//  7/12/17  //  Quick Reactions

The Knight First Amendment Institute at Columbia University and Jenner & Block filed suit yesterday against the President, the White House Press Secretary, and the White House Director of Social Media.  The suit argues that blocking seven users from the President’s @realDonaldTrump account violates the First Amendment.

Yesterday’s lawsuit follows a letter Knight sent last month, demanding that the President unblock the accounts of two users who had tweeted remarks critical of the President.

My two prior posts on the constitutionality of the exclusion of critics from the President’s Twitter threads can be found here and here.  Here are a few notes about the most recent development:

(1) The complaint, filed in the Southern District of New York, adds six plaintiffs beyond the two blocked users represented in Knight’s letter:

  • A political consultant and writer for outlets like CNN and the Atlantic, who was blocked after she replied to one of the President’s tweets: “To be fair you didn’t win the [White House]: Russia won it for you.”
  • A Professor at the University of Maryland, who was blocked after he replied with a Trump photograph superimposed with the message “Corrupt Incompetent Authoritarian. And then there are the policies. Resist.
  • A surgery resident at Vanderbilt, who was blocked after he replied:  “Covfefe: The same guy who doesn’t proofread his Twitter handles the nuclear button.”
  • A police officer in Texas, who was blocked when he replied to a Presidential tweet about the opening of a coal mine:  “Congrats and now black lung won’t be covered under #TrumpCare.”
  • A comic and writer in New York, who was blocked after he replied to a Trump tweet promoting “EXTREME VETTING of people coming on the U.S. in order to keep our country safe” with: “Trump is right. The government should protect the people. That’s why the courts are protecting us from him.”
  • The Knight Center itself, which alleges that as a Twitter user, it has been denied access to the blocked users’ speech.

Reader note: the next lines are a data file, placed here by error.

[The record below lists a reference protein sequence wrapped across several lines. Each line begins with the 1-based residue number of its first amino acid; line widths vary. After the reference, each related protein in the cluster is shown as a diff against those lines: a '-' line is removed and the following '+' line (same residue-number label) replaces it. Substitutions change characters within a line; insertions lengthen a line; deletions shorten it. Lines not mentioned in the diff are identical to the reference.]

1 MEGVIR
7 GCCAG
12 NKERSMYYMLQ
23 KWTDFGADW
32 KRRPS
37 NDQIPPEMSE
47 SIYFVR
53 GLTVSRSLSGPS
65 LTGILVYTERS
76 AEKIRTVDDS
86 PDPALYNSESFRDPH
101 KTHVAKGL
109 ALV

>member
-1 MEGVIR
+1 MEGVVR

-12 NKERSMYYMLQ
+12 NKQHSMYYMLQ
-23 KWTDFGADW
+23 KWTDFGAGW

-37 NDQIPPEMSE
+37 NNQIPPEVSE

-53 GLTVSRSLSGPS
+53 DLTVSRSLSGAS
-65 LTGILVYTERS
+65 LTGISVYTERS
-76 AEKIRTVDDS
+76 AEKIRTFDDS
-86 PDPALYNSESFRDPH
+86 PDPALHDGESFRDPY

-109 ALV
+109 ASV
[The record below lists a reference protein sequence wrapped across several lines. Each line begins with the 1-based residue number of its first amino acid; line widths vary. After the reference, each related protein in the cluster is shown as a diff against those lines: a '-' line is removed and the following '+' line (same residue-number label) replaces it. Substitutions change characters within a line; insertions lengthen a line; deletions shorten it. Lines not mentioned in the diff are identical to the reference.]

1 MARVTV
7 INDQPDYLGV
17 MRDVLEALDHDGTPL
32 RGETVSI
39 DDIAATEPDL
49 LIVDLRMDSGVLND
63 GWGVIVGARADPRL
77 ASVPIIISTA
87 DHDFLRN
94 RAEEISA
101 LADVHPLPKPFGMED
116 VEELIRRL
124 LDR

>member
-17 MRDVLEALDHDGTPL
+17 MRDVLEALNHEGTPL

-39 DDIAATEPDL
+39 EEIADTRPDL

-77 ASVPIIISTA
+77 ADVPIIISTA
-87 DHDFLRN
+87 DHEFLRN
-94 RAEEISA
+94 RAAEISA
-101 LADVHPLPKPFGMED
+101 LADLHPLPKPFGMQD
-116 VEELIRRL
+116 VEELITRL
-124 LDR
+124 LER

As I discussed in my earlier posts, the critical tweets that preceded each user being blocked are manifestly political speech about issues of public concern, which lie at the heart of First Amendment protections.  Notably, the blocked users have well over 100,000 followers among them, and their critical posts received many thousands of likes and retweets.

(2) The complaint names not only the President but also two of his senior aids—Sean Spicer and Dan Scavino—as defendants.  It alleges, consistent with media reports, that the White House communications staff is involved in the President’s tweeting.  Knight contends that both Spicer and Scavino have the ability to block and unblock users from @realDonaldTrump and that either they or the President blocked each plaintiff user.

(3) The lawsuit follows the Supreme Court’s robust affirmation of access to social media, including Twitter, as a right protected under the First Amendment in Packingham v. North Carolina.  As I discussed in my last update, the Supreme Court’s dicta in that case gives even stronger legal footing to the blocked users claims.

If I were advising the President, particularly with so much else going on, from the drumbeat of Russia scandals to legislative struggles over healthcare, this one seems like an easy call:  unblock these folks.

But given the President’s posture as to so much else, it seems more likely that this case will roll on to (re)establish First Amendment principles in the courts.

Disclaimer:  Amanda has consulted with Knight lawyers on these issues.

Versus Trump: Updates, Y'all!

11/9/17  //  Commentary

You want updates, so we've got updates! On this week’s episode of Versus Trump, Jason and Easha revisit several important cases and news items that we've previously mentioned so that you have the latest information on them. Listen now!

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By Daniel I Morales: Can the federal government make it a crime to encourage or induce a noncitizen to illegally enter or reside in the United States?

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10/20/17  //  In-Depth Analysis

A free press and a strong judiciary are among the best bulwarks against authoritarianism, and we need one to have the other.

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